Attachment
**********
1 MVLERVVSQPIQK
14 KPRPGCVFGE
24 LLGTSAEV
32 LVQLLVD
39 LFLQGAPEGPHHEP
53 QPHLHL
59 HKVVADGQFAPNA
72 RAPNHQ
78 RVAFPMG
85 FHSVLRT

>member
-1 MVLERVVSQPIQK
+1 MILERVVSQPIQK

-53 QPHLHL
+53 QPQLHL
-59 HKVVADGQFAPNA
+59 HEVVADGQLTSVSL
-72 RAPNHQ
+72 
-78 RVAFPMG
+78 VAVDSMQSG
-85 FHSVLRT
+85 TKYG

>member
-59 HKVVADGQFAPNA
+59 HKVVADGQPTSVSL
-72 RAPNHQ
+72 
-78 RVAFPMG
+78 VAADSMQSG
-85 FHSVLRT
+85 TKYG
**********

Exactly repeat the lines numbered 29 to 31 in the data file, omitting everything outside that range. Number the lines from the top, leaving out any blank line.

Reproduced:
-78 RVAFPMG
+78 VAADSMQSG
-85 FHSVLRT